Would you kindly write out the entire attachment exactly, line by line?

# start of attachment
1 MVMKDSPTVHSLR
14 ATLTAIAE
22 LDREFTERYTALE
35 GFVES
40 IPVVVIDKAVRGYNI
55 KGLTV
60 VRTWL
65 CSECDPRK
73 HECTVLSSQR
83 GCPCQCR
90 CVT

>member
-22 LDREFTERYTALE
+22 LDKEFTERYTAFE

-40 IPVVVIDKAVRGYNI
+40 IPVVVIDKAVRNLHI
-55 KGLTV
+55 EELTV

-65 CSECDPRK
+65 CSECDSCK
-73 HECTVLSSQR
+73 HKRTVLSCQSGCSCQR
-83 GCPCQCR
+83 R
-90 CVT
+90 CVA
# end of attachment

1 MVMKDSPTVHSLR
14 ATLTAIAE
22 LDREFTERYTALE
35 GFVES
40 IPVVVIDKAVRGYNI
55 KGLTV
60 VRTWL
65 CSECDPRK
73 HECTVLSSQR
83 GCPCQCR
90 CVT

>member
-22 LDREFTERYTALE
+22 LDKEFTERYTAFE

-40 IPVVVIDKAVRGYNI
+40 IPVVVIDKAVRNLHI
-55 KGLTV
+55 EELTV

-65 CSECDPRK
+65 CSECDSCK
-73 HECTVLSSQR
+73 HKRTVLSCQSGCSCQR
-83 GCPCQCR
+83 R
-90 CVT
+90 CVA